Mine does the same thing - not using cruise. When I let off the gas the transmission stays in gear an doesn't let the vehicle coast. I did a test vs my 2005 F150 on a slight grade near my home. At the top of the hill I let off the gas in my F150 at 40 MPH and was doing 46 MPH at the bottom of the hill. The same test in the FLEX resulted in 40 MPH at the top and 28 MPH at the bottom, when I re-did the FLEX test and manually shifted into Neutral at the top (40 MPH) and the FLEX hit 46 at the bottom of the hill. This seems like it will rob fuel economy by limited coasting abilty. I've asked the dealer to take a look to be sure it is right, but it really seems like that down-hill assist is engaged and it shouldn't be.


It's right. IIRC the Flex uses aggressive deceleration fuel cutoff. Basically when you coast it stops pumping fuel into the engine to maximize fuel economy. So you get the feeling of engine braking and better fuel economy.

Here you go - right from the horse's mouth:
http://media.ford.co...rticle_id=28869

#8 OFFLINE   bradwintermute@yahoo.com

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Posted 08 July 2009 - 07:00 PM

It's right. IIRC the Flex uses aggressive deceleration fuel cutoff. Basically when you coast it stops pumping fuel into the engine to maximize fuel economy. So you get the feeling of engine braking and better fuel economy.

Here you go - right from the horse's mouth:
http://media.ford.co...rticle_id=28869


WOW!, Ford really needs to teach their dealers about this -- especially if the Flex is the first vehicle to have it. Here I think there's a major problem and it's just normal. Although now that it doesnt coast as far as an vehicle from a few years ago I wonder if the fuel savings is really that much. Anyway, thanks for the info.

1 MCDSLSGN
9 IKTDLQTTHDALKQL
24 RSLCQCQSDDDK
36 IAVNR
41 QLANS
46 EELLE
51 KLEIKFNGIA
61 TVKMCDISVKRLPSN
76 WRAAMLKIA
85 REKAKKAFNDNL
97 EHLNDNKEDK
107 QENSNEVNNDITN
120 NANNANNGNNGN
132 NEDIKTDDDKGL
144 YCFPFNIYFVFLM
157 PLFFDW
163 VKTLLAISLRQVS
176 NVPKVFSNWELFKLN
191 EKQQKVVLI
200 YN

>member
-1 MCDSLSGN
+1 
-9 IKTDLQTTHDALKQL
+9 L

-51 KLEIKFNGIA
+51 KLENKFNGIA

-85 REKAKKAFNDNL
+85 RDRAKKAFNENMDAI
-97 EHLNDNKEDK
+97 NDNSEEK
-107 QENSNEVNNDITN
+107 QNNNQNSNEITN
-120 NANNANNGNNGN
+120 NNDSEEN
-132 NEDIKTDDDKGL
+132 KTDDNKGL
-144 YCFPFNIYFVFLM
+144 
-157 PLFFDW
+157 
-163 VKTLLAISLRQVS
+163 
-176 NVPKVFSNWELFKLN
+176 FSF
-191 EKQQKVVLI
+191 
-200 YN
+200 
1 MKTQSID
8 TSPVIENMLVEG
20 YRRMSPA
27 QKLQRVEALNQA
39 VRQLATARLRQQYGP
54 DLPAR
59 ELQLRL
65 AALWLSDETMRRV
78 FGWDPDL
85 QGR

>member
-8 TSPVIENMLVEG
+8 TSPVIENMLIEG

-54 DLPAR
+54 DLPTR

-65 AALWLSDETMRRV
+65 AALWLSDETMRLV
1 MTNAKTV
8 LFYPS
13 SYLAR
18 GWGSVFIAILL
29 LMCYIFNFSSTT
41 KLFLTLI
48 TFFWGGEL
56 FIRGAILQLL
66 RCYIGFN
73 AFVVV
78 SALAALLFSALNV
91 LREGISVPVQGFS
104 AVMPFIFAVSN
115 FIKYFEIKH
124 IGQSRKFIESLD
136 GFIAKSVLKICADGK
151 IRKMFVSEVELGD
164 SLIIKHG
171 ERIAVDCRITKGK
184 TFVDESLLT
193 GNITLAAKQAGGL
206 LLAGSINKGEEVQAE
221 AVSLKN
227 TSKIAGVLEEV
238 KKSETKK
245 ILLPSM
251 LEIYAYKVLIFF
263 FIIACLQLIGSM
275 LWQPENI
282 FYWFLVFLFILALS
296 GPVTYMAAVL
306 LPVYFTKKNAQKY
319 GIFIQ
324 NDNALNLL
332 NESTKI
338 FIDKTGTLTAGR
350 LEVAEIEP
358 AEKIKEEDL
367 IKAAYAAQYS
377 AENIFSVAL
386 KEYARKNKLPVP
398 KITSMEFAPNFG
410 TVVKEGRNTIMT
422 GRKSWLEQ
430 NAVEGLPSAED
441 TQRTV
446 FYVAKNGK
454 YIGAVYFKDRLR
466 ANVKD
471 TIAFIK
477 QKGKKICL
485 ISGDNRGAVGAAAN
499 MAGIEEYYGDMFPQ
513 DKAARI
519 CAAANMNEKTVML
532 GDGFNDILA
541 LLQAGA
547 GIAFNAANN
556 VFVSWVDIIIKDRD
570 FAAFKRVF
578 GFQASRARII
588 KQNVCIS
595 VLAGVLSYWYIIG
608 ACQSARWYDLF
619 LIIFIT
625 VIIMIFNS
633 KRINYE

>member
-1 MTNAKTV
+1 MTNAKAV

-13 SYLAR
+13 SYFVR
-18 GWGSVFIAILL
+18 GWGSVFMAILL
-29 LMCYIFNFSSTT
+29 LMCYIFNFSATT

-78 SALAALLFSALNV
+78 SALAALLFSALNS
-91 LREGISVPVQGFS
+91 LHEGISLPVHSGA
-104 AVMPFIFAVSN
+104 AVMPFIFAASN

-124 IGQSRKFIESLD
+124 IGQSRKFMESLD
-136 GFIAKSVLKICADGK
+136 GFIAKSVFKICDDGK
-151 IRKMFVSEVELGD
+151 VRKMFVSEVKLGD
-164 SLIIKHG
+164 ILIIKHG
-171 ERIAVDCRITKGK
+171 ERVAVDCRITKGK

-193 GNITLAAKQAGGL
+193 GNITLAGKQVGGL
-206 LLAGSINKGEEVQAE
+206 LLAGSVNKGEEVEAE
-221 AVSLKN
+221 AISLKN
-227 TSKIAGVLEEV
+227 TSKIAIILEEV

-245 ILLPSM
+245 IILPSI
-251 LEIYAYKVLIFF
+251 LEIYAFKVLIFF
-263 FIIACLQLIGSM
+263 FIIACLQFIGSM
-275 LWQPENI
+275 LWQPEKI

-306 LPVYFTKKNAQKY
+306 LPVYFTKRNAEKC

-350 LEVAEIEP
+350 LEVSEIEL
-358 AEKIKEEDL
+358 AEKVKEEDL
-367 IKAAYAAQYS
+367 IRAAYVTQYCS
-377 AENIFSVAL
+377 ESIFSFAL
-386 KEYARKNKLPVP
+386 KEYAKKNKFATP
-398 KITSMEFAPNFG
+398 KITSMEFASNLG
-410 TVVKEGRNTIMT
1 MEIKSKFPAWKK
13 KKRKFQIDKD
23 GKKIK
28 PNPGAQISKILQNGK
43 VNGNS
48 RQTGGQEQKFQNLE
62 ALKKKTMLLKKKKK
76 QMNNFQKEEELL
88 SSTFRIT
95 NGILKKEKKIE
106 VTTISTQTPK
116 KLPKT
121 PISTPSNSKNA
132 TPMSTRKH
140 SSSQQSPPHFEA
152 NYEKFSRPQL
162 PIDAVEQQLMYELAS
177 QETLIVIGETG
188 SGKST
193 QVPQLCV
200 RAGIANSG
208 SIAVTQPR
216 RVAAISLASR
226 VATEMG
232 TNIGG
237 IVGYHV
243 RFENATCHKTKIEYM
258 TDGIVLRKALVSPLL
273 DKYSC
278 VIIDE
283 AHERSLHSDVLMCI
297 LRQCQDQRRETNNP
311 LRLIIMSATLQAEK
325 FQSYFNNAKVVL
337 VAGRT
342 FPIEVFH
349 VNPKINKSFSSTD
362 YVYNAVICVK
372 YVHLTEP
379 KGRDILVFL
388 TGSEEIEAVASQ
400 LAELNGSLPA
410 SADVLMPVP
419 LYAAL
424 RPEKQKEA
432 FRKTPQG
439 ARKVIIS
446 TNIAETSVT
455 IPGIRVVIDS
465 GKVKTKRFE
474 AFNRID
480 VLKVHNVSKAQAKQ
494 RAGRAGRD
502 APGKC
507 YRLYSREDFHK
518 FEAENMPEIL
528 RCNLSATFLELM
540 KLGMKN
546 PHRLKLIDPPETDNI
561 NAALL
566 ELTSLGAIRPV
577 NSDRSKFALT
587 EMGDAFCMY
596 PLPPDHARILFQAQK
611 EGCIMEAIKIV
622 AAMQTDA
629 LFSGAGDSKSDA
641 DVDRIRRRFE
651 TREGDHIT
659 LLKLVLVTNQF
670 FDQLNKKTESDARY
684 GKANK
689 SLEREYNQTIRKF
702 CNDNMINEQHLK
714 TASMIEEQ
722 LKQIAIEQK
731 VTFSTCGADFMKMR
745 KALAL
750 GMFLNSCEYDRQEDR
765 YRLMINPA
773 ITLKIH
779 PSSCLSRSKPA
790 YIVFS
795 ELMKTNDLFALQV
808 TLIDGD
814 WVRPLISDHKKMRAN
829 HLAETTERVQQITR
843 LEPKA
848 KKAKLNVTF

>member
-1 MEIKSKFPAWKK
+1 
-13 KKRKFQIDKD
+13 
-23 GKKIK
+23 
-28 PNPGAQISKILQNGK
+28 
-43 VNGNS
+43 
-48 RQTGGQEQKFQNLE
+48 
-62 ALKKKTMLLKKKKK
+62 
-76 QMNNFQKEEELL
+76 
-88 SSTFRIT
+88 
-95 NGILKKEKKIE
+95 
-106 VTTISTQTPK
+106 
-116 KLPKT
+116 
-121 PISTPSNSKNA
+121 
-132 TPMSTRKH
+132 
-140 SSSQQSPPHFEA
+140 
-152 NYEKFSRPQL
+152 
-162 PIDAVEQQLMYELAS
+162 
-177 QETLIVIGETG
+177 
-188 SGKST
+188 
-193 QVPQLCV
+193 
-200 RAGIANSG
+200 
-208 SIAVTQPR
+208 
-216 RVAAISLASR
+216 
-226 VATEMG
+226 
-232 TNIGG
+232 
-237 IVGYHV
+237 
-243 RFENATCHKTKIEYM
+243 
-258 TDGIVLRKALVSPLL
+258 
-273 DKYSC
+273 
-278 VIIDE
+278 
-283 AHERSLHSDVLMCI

#9 OFFLINE   itguy08

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Posted 09 July 2009 - 02:42 AM

WOW!, Ford really needs to teach their dealers about this -- especially if the Flex is the first vehicle to have it. Here I think there's a major problem and it's just normal. Although now that it doesnt coast as far as an vehicle from a few years ago I wonder if the fuel savings is really that much. Anyway, thanks for the info.


No problem at all. I'm surprised that the service dept. knew nothing about it.

#10 OFFLINE   baggs32

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Posted 09 July 2009 - 08:27 AM

Although now that it doesnt coast as far as an vehicle from a few years ago I wonder if the fuel savings is really that much. Anyway, thanks for the info.


I'm with you there. There's a long, roughly 2 miles long, winding hill I drive on every day on my way to work. In any other car I've owned I could get it up to 35+ MPH and drift from that point all the way to the end without hitting the gas at all. In the Flex I'm hitting the gas almost all the time because of the stupid engine braking that slows the car down quite a bit. This isn't as noticeable on steeper hills but on this particular run, which is not steep at all, there's a good bid of slowing down going on. I've been resorting to throwing it in neutral to do the gas-less drift then popping it back into drive when needed at the end.

Situations like this are few and far between I'd wager. But I don't see how I'm saving any gas when I have to keep my foot on it going down hill in a Flex whereas any other car will just keep on going.

#11 OFFLINE   Waldo

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Posted 09 July 2009 - 10:41 AM

I'm with you there. There's a long, roughly 2 miles long, winding hill I drive on every day on my way to work. In any other car I've owned I could get it up to 35+ MPH and drift from that point all the way to the end without hitting the gas at all. In the Flex I'm hitting the gas almost all the time because of the stupid engine braking that slows the car down quite a bit. This isn't as noticeable on steeper hills but on this particular run, which is not steep at all, there's a good bid of slowing down going on. I've been resorting to throwing it in neutral to do the gas-less drift then popping it back into drive when needed at the end.